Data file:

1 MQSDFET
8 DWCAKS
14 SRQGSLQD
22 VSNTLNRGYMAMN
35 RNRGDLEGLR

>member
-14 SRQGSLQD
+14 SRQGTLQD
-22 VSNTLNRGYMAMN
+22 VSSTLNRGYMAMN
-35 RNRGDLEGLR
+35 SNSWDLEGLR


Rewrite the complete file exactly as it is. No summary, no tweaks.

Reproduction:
1 MQSDFET
8 DWCAKS
14 SRQGSLQD
22 VSNTLNRGYMAMN
35 RNRGDLEGLR

>member
-14 SRQGSLQD
+14 SRQGTLQD
-22 VSNTLNRGYMAMN
+22 VSSTLNRGYMAMN
-35 RNRGDLEGLR
+35 SNSWDLEGLR